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Can single malts from India compete with Scotch?

As alcohol volume sales in India ramp up, it will be sooner rather than later that its single malts are competing well with Scotch whisky, Sanjeev Banga, president – international business at Radico Khaitan, has forecast.

Radico Khaitan operates the Rampur Distillery in India

In the same sense that New World wines are now competing with traditional regions, and are considered premium like their traditional counterparts, Sanjeev Banga, president – international business at Radico Khaitan, doesn’t see why Indian single malts won’t transform in the same way.

Speaking to The Spirits Business, he said: “No offence to the Scotch whisky industry, but the consumer today is looking at innovation, new products, they’re looking at new experiences, which new world single malts, like those from India, are giving it to them.”

As one of the largest alcohol beverage companies in India, Radico Khaitan produces 310 million litres of alcohol a year. It has brands such as Indian single malt Rampur under its banner, produced at the foothills of the Himalayas. Banga said although “everyone is talking about Indian single malts right now” and the category is the “new kid on the block”, it is still very much in the early stages of its growth – and this extends to Indian-made spirits in general.

The years from 2022 to 2027 have been pinpointed as the period when spirits will see rapid growth (according to IWSR Drinks Market Analysis), but Banga contends that before measuring figures, the category hasn’t “tested the waters completely”. “In terms of our Rampur Indian Single Malt, we are in a very strange situation – for lack of a better word – because the demand outstrips the supply,” Banga explained.

Radico Khaitan
Sanjeev Banga believes we have ‘just touched the tip of the iceberg’ in terms of India’s spirits potential

“Most of Rampur still remains on allocation, and a lot of the malt, which has been resting and maturing in the casks, is now getting ready for bottling this year onwards. The true test of how the category is growing will come only after we start supplying what the market demands.”

So what is the potential? He said: “We’ve just touched the tip of the iceberg, as they say, and there’s a long way to go before we say ‘yes, now we’ve reached a certain stability in the volumes for our single malt in a particular market’.”

Banga also said the company was yet to tap into the “unlimited” potential that Rampur has in India itself. “Just to put it in perspective, we have seven Rampur expressions available internationally, and only one expression is available in the domestic market – our footprint within India is minuscule at the moment.”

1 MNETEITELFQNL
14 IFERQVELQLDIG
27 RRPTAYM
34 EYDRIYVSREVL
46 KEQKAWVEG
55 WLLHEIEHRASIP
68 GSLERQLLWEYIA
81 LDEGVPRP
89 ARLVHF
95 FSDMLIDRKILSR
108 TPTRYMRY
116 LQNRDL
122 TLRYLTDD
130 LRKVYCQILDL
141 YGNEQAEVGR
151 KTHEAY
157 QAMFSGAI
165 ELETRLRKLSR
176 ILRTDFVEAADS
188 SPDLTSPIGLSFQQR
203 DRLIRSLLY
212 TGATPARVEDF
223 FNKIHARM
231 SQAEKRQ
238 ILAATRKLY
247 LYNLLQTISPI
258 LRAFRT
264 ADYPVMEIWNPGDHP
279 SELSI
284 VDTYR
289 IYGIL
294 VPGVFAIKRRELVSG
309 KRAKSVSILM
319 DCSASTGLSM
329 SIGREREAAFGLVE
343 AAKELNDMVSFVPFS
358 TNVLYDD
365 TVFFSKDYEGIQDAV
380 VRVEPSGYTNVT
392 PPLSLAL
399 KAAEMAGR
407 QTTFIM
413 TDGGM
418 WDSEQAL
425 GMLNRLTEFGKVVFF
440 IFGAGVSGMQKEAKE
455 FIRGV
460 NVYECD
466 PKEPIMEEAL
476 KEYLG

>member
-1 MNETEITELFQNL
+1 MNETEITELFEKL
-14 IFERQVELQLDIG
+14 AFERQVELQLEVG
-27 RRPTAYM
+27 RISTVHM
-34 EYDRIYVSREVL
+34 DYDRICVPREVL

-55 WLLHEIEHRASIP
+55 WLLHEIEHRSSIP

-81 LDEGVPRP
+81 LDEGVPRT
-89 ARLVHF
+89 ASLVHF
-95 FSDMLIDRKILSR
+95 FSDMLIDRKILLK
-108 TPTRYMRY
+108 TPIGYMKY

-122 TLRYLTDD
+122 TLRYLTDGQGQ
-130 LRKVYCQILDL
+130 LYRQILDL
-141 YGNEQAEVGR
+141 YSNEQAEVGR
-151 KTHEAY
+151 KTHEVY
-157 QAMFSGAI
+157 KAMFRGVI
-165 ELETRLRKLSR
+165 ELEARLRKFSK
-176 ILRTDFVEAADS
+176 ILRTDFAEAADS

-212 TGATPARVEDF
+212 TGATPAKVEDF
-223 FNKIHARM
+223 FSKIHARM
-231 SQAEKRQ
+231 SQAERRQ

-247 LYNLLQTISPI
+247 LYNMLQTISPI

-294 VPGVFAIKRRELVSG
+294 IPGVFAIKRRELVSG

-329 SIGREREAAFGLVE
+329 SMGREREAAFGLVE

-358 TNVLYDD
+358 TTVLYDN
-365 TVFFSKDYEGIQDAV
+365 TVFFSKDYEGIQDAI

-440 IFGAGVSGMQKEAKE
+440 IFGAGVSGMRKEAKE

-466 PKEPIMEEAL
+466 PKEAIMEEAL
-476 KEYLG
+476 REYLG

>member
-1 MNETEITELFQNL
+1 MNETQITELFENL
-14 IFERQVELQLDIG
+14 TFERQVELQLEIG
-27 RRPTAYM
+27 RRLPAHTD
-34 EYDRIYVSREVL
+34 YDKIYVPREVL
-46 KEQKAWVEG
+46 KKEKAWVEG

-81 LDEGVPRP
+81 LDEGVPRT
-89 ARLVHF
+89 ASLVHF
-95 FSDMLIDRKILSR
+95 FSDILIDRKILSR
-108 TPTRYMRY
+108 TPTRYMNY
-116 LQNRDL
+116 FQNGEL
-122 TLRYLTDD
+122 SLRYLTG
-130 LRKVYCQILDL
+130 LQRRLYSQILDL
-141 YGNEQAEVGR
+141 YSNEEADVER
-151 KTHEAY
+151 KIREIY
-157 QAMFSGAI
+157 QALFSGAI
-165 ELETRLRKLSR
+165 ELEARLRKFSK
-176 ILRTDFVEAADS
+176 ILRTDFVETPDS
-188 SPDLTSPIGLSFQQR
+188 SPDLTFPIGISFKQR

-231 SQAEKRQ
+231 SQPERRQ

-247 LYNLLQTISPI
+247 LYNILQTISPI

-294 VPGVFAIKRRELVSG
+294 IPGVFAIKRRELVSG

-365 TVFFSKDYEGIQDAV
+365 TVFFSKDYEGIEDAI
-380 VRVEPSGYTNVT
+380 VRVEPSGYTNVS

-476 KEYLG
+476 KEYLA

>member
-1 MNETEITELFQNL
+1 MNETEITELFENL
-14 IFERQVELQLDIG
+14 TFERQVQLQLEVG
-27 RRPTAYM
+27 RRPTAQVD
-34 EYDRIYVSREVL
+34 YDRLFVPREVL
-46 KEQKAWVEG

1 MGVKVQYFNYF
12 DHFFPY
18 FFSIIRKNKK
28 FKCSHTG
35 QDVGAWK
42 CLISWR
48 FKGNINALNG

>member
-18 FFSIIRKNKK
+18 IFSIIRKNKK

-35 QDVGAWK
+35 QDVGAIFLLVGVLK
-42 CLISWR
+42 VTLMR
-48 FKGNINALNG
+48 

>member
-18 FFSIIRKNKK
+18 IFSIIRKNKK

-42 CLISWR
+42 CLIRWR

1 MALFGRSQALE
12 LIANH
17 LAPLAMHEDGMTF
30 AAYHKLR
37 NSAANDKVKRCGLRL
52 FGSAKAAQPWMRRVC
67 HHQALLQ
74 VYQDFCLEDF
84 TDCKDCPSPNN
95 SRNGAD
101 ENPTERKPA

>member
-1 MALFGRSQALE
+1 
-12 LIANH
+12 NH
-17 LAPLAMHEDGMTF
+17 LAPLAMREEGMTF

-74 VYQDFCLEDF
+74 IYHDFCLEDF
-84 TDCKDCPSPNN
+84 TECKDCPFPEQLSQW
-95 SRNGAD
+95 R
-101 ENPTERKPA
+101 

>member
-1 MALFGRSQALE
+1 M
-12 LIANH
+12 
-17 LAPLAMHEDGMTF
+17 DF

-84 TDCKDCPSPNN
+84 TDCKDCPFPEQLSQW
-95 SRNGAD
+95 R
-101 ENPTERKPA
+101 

Leaning into luxury

Outside of Rampur and single malts, luxury spirits made in India are finding big appeal internationally – this goes for vodka, gin, rum, almost all the big categories. Banga thinks this stems from “a mysticism about the country”. The focus of Radico’s strategy, he continued, is on the premium segment and premium offerings, which offer the company high double-digit growth. The company has acted as something of a market disruptor with entries into these categories.

For starters, its recent Kohinoor Indian Dark Rum release looked to address the growing demand for rum (especially in the UK), along with the premiumisation trend. Banga said: “Rum distillation or sugarcane molasses distillation actually started in India, then it moved to the Caribbean market, but you never had a premium gin or rum offering from India and it was about time we addressed this segment and filled this gap.”

The Rampur Distillery launched The Kohinoor Reserve Indian Dark Rum in April

Then there’s the company’s Jaisalmer craft gin, which looked to overlap with the gin boom in Europe over the past eight years. In addition, the company is planning to launch the fifth and sixth expressions in its Jugalbandi series this year – a limited edition range of eight Indian single malt whiskies, which take after an ancient Indian musical art form. “The consumers are loving the premium and luxury offerings coming from the Radico portfolio. They are very happy about it, not only in India but globally as well,” he noted.

Travel boost

In terms of a global push, Banga highlighted that travel retail has become a significant channel for giving luxury spirits from India a platform on the international stage, though this is still a new development. He believes the void created by the decline in Chinese citizens travelling has been filled up by Indian travellers, who are “spending far more”.

“Air traffic is growing significantly in India and more Indians are travelling than ever these days, and they would love to take [Indian spirits] for their own consumption, as well as gifts to their friends and relatives overseas,” he said.

Could Indian single malts and luxury spirits be the next big thing? The future is bright, visibility is clearly increasing, and growth is looking healthy in areas such as Europe, but Banga is coy on when we might see its full potential.

“There’s still a long way to go, but the world is recognising and accepting that India is producing world-class spirits,” he assured. “And it’s about time they experiment and experience that uniqueness that India has to offer to the world.”

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